THE CREDIBILITY of scientists studying global climate change has received a severe, unfortunate and preventable blow with revelations of hacked e-mails from the University of East Anglia in England.
The university's Climate Research Unit is a leading global warming study center and contributor to the United Nation's Intergovernmental Panel of Climate Change. It blames global warming primarily on human activity, particularly the emission of carbon dioxide.
Unfortunately, the e-mails indicate that there was an overly ambitious attempt by CRU scientists to present a unified position on global warming by keeping contrary views out of journals and skewing data to fit their theory.
Some e-mails also discuss ways to "hide the decline" of global temperature over the past decade.
More damaging are CRU's apparent attempts to keep basic climatological data from public view.
One e-mail attributed to Phil Jones, director of the CRU, states "The two MMs have been after the CRU station data for years. If they ever hear there is a Freedom of Information Act now in the U.K., I think I'll delete the file rather than send to anyone. . . . We also have a data protection act, which I will hide behind."
The "two MMs" are likely Stephen McIntyre and Ross McKitrick, two Canadians who sought access to raw data and codes used in compiling climate models.
Adding to East Anglia's woes is its admission that it threw away much of the raw temperature data upon which the CRU's prediction of global warming are based. It is not likely that the admission would have been made without requests for the data under Britain's Freedom of Information law.
The extensive temperature records were compiled from weather stations all over the globe and adjusted to account for variables in the way the data were collected. The CRU kept the "value added" figures, but the original, raw information was dumped to save space, according to the CRU.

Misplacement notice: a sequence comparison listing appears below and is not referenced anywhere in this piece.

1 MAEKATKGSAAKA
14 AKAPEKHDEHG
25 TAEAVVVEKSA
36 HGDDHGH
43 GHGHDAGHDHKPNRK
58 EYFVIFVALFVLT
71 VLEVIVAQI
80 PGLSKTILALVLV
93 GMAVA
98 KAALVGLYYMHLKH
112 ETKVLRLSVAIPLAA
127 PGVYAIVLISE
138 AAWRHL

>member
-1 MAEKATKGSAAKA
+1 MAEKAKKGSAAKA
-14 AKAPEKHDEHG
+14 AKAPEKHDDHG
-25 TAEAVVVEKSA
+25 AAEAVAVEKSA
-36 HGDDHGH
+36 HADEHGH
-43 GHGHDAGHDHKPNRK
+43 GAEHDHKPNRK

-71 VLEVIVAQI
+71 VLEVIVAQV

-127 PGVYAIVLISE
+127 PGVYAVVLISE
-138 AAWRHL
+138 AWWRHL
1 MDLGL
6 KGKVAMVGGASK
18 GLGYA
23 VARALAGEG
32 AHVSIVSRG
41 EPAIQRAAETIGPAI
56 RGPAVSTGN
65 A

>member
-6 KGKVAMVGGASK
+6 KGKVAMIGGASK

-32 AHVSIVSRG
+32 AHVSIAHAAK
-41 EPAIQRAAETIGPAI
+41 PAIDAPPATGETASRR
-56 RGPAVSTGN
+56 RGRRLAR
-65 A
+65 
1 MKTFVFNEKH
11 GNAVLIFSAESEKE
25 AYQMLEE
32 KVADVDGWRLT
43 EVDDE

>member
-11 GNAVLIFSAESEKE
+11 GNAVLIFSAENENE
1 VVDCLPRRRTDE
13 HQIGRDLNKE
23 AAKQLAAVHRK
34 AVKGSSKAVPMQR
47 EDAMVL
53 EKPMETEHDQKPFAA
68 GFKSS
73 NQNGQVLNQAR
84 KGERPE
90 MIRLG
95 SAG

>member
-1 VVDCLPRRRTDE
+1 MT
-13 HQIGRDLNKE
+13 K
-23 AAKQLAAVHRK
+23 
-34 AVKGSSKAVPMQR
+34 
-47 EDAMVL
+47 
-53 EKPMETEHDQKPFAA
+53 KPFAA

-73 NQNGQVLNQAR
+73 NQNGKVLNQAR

Now it is impossible for scientists to study the raw data to determine the accuracy of the adjustments. Minor alterations in the raw data can have major impacts on global warming predictions. After all, the changes in temperatures are measured in a few tenths of a degree over a generation.
Although the integrity of East Anglia's CRU has been damaged, that does not mean its conclusions are wrong, as some right-wing critics claim. But it does diminish one's confidence that the CRU is entirely right about the extent of human-caused global warming.
Jones has stepped aside as director of the CRU while the university conducts an investigation. We hope it is a thorough and honest assessment of exactly how climate scientists have been operating and why they did not save vital raw data.
It seems that what the CRU scientists feared most was the misuse of data by global warming skeptics and deniers, who are also quite capable of skewing data to fit their purposes.
But secrecy and jettisoning data are hardly the right ways to prevent distortions of global warming science. In fact, just the opposite has occurred.
The East Anglia e-mail revelations are being used by many global warming deniers and skeptics to "prove" that there is no global warming or that it is entirely caused by natural climatic cycles. They also are saying scientists studying global climate change are motivated primarily by government grant money and not the facts.
The lesson to be learned is that scientific inquiry must be completely transparent, regardless of what data is found and even if it is misused by those with political or economic agendas.